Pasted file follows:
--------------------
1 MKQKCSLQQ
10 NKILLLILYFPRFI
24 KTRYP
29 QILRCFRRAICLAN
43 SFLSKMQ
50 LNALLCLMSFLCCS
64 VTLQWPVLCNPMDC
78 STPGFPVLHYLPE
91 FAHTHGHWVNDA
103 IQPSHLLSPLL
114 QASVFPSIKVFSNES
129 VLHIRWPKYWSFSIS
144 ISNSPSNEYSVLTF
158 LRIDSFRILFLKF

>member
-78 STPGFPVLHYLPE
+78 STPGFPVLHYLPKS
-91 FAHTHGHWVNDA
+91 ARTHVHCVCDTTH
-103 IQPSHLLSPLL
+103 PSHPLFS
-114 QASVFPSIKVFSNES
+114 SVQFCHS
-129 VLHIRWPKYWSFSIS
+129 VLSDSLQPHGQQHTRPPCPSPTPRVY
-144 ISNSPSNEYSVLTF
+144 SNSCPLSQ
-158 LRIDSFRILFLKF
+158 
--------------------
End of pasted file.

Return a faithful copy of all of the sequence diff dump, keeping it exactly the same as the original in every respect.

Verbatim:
1 MKQKCSLQQ
10 NKILLLILYFPRFI
24 KTRYP
29 QILRCFRRAICLAN
43 SFLSKMQ
50 LNALLCLMSFLCCS
64 VTLQWPVLCNPMDC
78 STPGFPVLHYLPE
91 FAHTHGHWVNDA
103 IQPSHLLSPLL
114 QASVFPSIKVFSNES
129 VLHIRWPKYWSFSIS
144 ISNSPSNEYSVLTF
158 LRIDSFRILFLKF

>member
-78 STPGFPVLHYLPE
+78 STPGFPVLHYLPKS
-91 FAHTHGHWVNDA
+91 ARTHVHCVCDTTH
-103 IQPSHLLSPLL
+103 PSHPLFS
-114 QASVFPSIKVFSNES
+114 SVQFCHS
-129 VLHIRWPKYWSFSIS
+129 VLSDSLQPHGQQHTRPPCPSPTPRVY
-144 ISNSPSNEYSVLTF
+144 SNSCPLSQ
-158 LRIDSFRILFLKF
+158 